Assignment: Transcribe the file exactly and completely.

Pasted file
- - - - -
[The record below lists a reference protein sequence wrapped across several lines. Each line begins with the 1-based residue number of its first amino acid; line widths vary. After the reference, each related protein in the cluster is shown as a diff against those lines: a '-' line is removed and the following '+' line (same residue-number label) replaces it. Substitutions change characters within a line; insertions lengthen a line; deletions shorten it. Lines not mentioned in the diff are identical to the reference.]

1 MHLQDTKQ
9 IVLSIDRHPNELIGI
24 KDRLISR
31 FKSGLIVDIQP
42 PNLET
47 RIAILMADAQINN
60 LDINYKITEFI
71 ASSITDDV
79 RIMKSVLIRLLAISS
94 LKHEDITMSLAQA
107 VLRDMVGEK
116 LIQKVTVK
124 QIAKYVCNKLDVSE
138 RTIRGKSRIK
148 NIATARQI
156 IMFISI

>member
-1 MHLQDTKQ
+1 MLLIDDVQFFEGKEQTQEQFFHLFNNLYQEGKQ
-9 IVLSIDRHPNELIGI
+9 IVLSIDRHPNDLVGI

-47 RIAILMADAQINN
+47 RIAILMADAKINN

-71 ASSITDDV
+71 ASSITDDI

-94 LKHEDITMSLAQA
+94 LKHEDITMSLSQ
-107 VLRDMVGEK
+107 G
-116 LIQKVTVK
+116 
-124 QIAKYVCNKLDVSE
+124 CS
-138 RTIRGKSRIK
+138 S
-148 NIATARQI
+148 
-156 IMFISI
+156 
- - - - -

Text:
[The record below lists a reference protein sequence wrapped across several lines. Each line begins with the 1-based residue number of its first amino acid; line widths vary. After the reference, each related protein in the cluster is shown as a diff against those lines: a '-' line is removed and the following '+' line (same residue-number label) replaces it. Substitutions change characters within a line; insertions lengthen a line; deletions shorten it. Lines not mentioned in the diff are identical to the reference.]

1 MHLQDTKQ
9 IVLSIDRHPNELIGI
24 KDRLISR
31 FKSGLIVDIQP
42 PNLET
47 RIAILMADAQINN
60 LDINYKITEFI
71 ASSITDDV
79 RIMKSVLIRLLAISS
94 LKHEDITMSLAQA
107 VLRDMVGEK
116 LIQKVTVK
124 QIAKYVCNKLDVSE
138 RTIRGKSRIK
148 NIATARQI
156 IMFISI

>member
-1 MHLQDTKQ
+1 MLLIDDVQFFEGKEQTQEQFFHLFNNLYQEGKQ
-9 IVLSIDRHPNELIGI
+9 IVLSIDRHPNDLVGI

-47 RIAILMADAQINN
+47 RIAILMADAKINN

-71 ASSITDDV
+71 ASSITDDI

-94 LKHEDITMSLAQA
+94 LKHEDITMSLSQ
-107 VLRDMVGEK
+107 G
-116 LIQKVTVK
+116 
-124 QIAKYVCNKLDVSE
+124 CS
-138 RTIRGKSRIK
+138 S
-148 NIATARQI
+148 
-156 IMFISI
+156 